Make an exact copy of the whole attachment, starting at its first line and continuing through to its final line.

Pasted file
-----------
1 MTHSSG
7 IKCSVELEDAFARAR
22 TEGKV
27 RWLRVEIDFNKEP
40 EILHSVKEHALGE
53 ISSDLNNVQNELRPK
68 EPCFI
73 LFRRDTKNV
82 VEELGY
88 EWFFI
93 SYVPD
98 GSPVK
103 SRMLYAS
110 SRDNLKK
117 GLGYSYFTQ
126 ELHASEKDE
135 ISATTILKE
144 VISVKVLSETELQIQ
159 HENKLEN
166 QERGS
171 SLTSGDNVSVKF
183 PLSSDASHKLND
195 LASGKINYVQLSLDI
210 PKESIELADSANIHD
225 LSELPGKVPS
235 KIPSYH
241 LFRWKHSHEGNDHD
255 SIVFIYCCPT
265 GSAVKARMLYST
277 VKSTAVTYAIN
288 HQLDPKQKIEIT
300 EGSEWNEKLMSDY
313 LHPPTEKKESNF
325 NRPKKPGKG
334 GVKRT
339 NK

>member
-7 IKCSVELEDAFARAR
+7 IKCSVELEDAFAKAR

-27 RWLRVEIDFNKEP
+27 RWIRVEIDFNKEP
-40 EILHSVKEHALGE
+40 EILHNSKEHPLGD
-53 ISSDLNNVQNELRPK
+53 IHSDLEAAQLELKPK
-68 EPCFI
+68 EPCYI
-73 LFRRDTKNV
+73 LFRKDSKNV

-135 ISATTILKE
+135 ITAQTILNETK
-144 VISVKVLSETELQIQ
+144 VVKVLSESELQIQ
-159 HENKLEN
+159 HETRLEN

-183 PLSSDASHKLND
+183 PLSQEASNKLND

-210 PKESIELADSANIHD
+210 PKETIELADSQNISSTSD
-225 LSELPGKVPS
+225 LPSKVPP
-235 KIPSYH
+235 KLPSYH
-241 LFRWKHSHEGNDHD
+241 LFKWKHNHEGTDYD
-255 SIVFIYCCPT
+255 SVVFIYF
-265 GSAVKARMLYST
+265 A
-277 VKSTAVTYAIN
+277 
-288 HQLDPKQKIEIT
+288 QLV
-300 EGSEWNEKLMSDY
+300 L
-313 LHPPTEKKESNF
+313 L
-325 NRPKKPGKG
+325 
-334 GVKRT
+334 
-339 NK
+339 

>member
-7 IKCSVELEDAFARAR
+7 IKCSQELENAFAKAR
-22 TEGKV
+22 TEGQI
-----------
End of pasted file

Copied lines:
1 MTHSSG
7 IKCSVELEDAFARAR
22 TEGKV
27 RWLRVEIDFNKEP
40 EILHSVKEHALGE
53 ISSDLNNVQNELRPK
68 EPCFI
73 LFRRDTKNV
82 VEELGY
88 EWFFI
93 SYVPD
98 GSPVK
103 SRMLYAS
110 SRDNLKK
117 GLGYSYFTQ
126 ELHASEKDE
135 ISATTILKE
144 VISVKVLSETELQIQ
159 HENKLEN
166 QERGS
171 SLTSGDNVSVKF
183 PLSSDASHKLND
195 LASGKINYVQLSLDI
210 PKESIELADSANIHD
225 LSELPGKVPS
235 KIPSYH
241 LFRWKHSHEGNDHD
255 SIVFIYCCPT
265 GSAVKARMLYST
277 VKSTAVTYAIN
288 HQLDPKQKIEIT
300 EGSEWNEKLMSDY
313 LHPPTEKKESNF
325 NRPKKPGKG
334 GVKRT
339 NK

>member
-7 IKCSVELEDAFARAR
+7 IKCSVELEDAFAKAR

-27 RWLRVEIDFNKEP
+27 RWIRVEIDFNKEP
-40 EILHSVKEHALGE
+40 EILHNSKEHPLGD
-53 ISSDLNNVQNELRPK
+53 IHSDLEAAQLELKPK
-68 EPCFI
+68 EPCYI
-73 LFRRDTKNV
+73 LFRKDSKNV

-135 ISATTILKE
+135 ITAQTILNETK
-144 VISVKVLSETELQIQ
+144 VVKVLSESELQIQ
-159 HENKLEN
+159 HETRLEN

-183 PLSSDASHKLND
+183 PLSQEASNKLND

-210 PKESIELADSANIHD
+210 PKETIELADSQNISSTSD
-225 LSELPGKVPS
+225 LPSKVPP
-235 KIPSYH
+235 KLPSYH
-241 LFRWKHSHEGNDHD
+241 LFKWKHNHEGTDYD
-255 SIVFIYCCPT
+255 SVVFIYF
-265 GSAVKARMLYST
+265 A
-277 VKSTAVTYAIN
+277 
-288 HQLDPKQKIEIT
+288 QLV
-300 EGSEWNEKLMSDY
+300 L
-313 LHPPTEKKESNF
+313 L
-325 NRPKKPGKG
+325 
-334 GVKRT
+334 
-339 NK
+339 

>member
-7 IKCSVELEDAFARAR
+7 IKCSQELENAFAKAR
-22 TEGKV
+22 TEGQI